The outline design I am working to then is to have an urban village of traditional houses at one end. There is an example of this near Thonburi from which I have taken some inspiration, but I'm not following that slavishly. I have some good photos of three storey shops from some sois off Sukhumvit to work from. One actually housed a fish and chip shop, not the sort of thing you expect to see in Bangkok, but another was home to a 7-11 store. This "traditional" end of the layout is also going to have a temple. Most of it in half relief unfortunately as I don't have space for any but the smallest temples in full relief. Finding a suitable example to model took some time though. There are two temples near Thonburi station. One is a magnificent example but far too large to fit on the layout. It does appear in the background of many archive photos of trains at Thonburi. The other was way too small, more like a little chapel, and bore as much resemblance to the sort of temple I was looking for as a Baptist chapel does to Canterbury Cathedral. In the end I found one through the city tourist map the hotels hand out which had helpfully marked every significant "wat" (or temple) and simply walking down the roads that had a few on them. One on Rama I road fitted the bill. I took loads of pictures - isn't digital photography great - and made some sketches. Again with the help of Google Earth I estimated the size of the main prayer hall and so far I have a quick mockup made of card sitting on the layout to give an idea of the effect

 

(As a complete aside, Rama I road crosses the throat of Hualamphong station, a great sight from the bridge is the Hualamphong pilot loose shunting coaches, there are clips on YouTube of that)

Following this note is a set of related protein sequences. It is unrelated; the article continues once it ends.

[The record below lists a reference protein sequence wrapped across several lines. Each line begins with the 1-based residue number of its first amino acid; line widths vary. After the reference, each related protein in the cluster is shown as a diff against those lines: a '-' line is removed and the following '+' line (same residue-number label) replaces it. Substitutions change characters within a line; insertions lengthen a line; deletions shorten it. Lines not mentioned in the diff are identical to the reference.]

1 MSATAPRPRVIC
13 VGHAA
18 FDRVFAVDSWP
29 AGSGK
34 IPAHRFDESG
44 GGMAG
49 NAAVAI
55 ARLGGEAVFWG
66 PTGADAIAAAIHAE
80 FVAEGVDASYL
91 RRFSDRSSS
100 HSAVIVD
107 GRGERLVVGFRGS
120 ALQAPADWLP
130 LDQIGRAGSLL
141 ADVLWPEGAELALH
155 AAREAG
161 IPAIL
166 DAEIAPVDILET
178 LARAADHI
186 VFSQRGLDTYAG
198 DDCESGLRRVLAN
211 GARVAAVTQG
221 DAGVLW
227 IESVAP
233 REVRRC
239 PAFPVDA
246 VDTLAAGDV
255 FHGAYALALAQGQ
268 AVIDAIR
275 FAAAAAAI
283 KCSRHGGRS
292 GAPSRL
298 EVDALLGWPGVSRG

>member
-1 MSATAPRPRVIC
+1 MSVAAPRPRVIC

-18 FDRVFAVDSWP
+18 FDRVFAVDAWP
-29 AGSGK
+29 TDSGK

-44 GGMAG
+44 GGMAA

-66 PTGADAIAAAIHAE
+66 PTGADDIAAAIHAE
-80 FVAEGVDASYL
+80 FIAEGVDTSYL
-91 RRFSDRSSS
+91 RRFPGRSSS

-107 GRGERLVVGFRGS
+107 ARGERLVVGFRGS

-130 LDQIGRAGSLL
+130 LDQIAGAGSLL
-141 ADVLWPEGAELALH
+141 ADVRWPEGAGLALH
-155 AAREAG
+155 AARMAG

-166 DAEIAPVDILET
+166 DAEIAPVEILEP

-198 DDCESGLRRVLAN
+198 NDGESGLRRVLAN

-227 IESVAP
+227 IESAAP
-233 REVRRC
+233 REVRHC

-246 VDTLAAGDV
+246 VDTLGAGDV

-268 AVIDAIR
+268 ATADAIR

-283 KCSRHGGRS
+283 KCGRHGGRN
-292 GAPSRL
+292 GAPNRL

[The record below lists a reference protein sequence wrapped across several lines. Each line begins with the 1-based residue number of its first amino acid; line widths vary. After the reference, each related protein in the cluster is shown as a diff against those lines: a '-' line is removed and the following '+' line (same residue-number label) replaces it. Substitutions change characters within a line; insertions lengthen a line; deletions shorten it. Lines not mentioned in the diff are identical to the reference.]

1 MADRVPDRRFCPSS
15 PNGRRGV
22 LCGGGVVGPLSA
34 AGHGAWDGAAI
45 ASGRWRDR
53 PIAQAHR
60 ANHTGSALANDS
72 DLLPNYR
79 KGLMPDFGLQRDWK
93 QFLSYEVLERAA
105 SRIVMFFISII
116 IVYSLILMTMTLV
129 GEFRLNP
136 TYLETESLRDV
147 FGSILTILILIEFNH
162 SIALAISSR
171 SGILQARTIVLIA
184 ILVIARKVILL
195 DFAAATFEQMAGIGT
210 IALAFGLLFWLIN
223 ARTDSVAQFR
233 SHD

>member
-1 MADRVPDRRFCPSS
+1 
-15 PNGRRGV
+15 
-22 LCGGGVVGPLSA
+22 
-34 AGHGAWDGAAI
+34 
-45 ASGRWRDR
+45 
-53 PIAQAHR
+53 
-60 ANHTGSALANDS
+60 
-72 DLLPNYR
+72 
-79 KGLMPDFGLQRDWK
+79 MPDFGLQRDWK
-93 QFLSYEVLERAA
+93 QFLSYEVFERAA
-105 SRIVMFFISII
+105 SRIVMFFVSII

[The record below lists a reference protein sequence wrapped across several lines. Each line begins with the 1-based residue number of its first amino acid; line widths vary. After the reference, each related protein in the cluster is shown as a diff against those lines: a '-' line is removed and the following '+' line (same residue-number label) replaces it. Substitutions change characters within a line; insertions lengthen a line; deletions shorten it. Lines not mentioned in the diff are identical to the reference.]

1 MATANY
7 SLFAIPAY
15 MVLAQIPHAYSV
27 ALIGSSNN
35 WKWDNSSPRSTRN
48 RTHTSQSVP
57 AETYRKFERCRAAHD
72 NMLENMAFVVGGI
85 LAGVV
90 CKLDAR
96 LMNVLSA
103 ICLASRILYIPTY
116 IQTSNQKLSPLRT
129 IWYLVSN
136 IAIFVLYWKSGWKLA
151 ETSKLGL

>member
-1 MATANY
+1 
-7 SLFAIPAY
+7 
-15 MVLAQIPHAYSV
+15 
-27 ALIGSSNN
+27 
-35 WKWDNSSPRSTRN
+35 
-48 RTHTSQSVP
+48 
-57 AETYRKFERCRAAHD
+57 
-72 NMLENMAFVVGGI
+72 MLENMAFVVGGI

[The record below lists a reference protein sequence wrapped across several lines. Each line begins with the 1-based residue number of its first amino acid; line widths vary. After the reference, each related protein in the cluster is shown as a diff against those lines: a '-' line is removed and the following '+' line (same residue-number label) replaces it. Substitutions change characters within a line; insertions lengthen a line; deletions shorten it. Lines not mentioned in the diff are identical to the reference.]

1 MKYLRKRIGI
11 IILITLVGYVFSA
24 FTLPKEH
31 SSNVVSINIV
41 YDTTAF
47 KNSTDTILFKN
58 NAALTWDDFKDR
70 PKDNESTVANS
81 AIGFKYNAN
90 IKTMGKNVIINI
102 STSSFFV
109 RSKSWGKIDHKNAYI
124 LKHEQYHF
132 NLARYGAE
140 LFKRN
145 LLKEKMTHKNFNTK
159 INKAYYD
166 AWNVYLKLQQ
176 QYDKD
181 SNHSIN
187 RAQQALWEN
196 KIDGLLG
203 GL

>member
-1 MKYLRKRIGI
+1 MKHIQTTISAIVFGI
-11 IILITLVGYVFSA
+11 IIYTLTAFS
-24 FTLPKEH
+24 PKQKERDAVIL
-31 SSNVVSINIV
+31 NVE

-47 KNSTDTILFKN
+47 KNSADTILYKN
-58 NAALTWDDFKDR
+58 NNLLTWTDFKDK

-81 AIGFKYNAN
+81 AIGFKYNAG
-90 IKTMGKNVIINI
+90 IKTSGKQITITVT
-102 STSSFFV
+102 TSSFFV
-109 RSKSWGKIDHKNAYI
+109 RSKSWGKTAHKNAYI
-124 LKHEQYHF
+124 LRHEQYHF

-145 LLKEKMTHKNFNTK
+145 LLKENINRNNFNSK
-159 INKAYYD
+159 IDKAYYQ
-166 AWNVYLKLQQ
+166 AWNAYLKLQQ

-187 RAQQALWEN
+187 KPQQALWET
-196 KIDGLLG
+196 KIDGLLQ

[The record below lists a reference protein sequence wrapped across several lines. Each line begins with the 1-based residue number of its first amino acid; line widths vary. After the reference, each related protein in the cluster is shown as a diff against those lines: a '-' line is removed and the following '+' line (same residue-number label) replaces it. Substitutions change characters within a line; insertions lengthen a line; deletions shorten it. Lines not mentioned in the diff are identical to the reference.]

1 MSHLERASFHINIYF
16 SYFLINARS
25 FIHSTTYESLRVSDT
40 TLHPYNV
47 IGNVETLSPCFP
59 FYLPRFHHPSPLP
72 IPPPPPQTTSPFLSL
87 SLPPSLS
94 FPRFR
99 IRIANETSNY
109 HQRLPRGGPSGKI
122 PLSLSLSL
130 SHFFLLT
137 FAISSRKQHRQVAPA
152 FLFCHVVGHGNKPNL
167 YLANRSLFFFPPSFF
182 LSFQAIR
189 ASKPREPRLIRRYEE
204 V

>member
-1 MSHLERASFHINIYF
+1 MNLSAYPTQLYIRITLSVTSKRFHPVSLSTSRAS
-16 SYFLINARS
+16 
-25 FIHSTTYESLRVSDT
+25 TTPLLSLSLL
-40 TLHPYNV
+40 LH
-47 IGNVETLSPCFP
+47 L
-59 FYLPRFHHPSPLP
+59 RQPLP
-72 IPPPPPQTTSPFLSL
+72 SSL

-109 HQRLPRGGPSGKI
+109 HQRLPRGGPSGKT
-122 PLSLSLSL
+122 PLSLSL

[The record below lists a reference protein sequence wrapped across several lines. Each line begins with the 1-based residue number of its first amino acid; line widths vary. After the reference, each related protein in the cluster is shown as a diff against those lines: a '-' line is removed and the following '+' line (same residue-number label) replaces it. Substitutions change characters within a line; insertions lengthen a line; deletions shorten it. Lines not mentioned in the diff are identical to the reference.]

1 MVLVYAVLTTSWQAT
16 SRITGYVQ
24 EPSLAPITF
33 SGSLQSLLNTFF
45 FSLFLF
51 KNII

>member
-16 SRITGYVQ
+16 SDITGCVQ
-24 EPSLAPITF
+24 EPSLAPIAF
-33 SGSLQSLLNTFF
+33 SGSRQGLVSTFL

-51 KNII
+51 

The key feature I want though, in order to really fix the Thai theme is the golden tower used to store relics. I think it's called a chedi but I stand to be corrected on that. The wat on Rama 1 road has one of the right size and type, typical I understand for Bangkok's Rattakanosin period in architecture. Modelling that will prove an interesting exercise.

 

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The middle background will be taken up by the locomotive works, and that means I will have to figure out a way of building the water tower. Thonburi shed is home to the SRT's small stud of working steam engines which get a run out a couple of times a year on Specials, presumably that is why the water tower is still there

 

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The other end is intended to reflect modern Bangkok, and I covered this in my first blog entry. This is where I intend my model of Starbucks to go and where I hope to find a home for the Kibri tower crane - which is to 1:100 scale despite the HO label on the box.

 

But now, what trains are going to run in and out of my station?

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What an interesting and refreshingly different subject. That corrugated iron shed is excellent, full of atmosphere even before painting.

 

I like how you plan to show both old and new, traditional houses, Starbucks, a chedi, a 7-11 - exactly that crazy mix which makes it all so very Thai/Asian.